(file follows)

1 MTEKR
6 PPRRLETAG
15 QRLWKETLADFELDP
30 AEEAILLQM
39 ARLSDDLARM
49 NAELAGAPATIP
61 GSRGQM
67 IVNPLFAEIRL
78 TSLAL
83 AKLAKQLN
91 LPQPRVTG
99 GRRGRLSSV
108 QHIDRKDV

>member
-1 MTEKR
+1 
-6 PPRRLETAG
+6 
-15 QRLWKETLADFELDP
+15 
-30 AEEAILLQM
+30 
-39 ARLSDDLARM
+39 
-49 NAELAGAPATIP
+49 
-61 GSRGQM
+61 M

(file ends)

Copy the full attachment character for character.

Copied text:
1 MTEKR
6 PPRRLETAG
15 QRLWKETLADFELDP
30 AEEAILLQM
39 ARLSDDLARM
49 NAELAGAPATIP
61 GSRGQM
67 IVNPLFAEIRL
78 TSLAL
83 AKLAKQLN
91 LPQPRVTG
99 GRRGRLSSV
108 QHIDRKDV

>member
-1 MTEKR
+1 
-6 PPRRLETAG
+6 
-15 QRLWKETLADFELDP
+15 
-30 AEEAILLQM
+30 
-39 ARLSDDLARM
+39 
-49 NAELAGAPATIP
+49 
-61 GSRGQM
+61 M